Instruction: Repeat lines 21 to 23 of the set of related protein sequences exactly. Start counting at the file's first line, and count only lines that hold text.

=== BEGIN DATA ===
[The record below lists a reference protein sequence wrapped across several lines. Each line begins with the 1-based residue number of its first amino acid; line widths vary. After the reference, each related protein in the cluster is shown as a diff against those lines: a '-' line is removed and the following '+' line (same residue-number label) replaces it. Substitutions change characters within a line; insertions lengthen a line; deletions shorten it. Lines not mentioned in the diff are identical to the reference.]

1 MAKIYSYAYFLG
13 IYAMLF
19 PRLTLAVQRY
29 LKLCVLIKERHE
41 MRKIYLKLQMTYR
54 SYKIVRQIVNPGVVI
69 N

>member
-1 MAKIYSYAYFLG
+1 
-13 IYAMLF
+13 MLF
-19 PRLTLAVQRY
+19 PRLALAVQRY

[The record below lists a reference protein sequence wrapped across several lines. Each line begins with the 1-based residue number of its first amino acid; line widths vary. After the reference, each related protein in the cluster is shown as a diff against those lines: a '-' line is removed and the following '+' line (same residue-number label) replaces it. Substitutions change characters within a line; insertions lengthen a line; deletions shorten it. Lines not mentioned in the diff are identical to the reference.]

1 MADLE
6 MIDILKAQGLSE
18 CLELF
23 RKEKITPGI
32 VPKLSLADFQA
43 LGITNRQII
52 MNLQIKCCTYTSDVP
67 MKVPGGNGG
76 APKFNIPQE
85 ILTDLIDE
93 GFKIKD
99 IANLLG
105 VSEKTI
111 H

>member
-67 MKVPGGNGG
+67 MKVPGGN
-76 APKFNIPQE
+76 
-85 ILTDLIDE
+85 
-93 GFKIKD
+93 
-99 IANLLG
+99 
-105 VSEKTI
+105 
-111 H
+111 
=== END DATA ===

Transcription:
32 VPKLSLADFQA
43 LGITNRQII
52 MNLQIKCCTYTSDVP